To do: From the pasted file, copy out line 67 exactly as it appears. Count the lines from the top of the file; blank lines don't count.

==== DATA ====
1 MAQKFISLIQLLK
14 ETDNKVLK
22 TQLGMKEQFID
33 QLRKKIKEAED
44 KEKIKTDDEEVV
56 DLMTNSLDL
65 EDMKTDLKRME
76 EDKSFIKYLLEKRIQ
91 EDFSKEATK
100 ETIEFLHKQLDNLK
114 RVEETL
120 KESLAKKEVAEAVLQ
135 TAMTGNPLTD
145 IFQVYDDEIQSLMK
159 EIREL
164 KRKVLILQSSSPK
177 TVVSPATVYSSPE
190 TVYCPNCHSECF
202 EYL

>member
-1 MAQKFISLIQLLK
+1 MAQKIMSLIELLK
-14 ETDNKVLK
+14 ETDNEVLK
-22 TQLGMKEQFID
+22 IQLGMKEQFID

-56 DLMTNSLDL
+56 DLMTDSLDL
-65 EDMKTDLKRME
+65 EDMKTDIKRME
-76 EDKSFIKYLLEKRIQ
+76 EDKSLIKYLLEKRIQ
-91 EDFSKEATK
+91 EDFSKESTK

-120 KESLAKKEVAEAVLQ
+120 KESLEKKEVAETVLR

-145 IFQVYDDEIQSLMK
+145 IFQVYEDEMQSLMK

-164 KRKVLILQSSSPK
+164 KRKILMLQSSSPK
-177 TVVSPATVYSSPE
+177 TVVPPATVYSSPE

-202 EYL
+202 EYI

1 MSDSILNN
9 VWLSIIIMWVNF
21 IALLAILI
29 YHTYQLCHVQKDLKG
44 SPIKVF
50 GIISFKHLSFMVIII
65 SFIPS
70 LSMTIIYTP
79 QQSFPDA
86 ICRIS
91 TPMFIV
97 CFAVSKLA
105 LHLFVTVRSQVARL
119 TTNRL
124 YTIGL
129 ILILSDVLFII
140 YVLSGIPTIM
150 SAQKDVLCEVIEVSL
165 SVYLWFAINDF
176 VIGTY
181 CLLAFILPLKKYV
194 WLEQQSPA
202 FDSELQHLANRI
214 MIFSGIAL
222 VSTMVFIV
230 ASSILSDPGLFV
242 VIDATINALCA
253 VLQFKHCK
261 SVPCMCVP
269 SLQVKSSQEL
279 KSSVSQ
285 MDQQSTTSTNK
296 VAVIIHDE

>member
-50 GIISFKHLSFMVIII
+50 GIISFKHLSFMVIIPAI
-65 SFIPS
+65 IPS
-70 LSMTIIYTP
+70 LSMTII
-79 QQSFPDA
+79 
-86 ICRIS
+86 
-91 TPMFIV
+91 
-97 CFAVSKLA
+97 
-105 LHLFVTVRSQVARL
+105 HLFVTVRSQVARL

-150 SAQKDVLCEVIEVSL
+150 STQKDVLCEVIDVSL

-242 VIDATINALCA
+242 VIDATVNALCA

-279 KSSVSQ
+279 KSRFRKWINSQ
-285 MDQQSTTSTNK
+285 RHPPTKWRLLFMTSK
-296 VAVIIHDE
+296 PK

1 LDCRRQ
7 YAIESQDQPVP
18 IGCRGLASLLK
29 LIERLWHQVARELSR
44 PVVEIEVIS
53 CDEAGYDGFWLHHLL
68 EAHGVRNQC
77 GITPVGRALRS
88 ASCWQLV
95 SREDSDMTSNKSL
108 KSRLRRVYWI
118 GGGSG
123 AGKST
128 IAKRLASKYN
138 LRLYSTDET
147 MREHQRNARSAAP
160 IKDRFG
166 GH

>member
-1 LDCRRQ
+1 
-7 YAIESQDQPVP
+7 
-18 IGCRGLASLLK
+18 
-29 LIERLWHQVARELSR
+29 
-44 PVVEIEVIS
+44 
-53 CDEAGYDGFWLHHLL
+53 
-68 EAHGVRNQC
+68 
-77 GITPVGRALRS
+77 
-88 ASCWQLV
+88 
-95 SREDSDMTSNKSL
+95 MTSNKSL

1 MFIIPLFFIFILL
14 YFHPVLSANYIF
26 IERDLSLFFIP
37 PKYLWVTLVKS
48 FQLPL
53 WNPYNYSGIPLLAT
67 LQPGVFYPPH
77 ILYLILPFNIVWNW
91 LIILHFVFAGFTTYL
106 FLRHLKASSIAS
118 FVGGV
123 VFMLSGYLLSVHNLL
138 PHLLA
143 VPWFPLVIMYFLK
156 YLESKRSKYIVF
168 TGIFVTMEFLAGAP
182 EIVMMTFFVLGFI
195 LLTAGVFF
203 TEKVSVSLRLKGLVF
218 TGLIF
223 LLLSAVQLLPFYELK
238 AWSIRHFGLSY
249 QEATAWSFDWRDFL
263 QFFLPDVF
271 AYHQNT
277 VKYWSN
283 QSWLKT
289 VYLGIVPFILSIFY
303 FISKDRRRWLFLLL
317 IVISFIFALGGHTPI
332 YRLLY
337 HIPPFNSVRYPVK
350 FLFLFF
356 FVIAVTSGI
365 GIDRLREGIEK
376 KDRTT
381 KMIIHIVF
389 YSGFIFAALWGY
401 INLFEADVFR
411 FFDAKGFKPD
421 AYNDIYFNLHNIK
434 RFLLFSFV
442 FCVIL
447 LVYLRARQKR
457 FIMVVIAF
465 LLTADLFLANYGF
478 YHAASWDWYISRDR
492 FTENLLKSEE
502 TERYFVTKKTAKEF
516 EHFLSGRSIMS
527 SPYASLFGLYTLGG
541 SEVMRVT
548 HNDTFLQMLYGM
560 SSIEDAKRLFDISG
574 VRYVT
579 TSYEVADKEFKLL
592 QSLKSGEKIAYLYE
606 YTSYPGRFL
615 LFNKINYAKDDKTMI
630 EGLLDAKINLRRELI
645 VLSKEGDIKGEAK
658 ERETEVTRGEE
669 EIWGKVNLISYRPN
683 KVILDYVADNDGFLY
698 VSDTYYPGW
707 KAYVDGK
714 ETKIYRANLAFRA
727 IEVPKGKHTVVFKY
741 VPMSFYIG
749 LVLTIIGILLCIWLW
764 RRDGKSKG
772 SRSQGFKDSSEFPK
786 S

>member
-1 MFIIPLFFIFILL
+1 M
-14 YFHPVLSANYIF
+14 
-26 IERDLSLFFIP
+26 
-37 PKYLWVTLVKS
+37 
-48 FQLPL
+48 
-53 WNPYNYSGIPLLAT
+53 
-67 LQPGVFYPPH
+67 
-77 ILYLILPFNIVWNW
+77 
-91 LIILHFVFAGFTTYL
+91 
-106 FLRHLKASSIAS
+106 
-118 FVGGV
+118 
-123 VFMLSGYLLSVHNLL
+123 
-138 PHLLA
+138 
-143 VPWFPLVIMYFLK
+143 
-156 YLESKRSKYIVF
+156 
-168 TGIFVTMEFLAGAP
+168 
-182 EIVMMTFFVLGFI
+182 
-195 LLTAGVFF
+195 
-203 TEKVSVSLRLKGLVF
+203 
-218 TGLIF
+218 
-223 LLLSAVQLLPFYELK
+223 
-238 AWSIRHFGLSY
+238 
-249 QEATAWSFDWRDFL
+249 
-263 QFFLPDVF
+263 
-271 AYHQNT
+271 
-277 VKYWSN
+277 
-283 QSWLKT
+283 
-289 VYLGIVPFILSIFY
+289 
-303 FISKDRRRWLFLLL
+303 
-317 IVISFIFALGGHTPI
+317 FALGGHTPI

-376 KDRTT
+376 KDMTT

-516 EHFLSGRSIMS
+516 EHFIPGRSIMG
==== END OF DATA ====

202 FDSELQHLANRI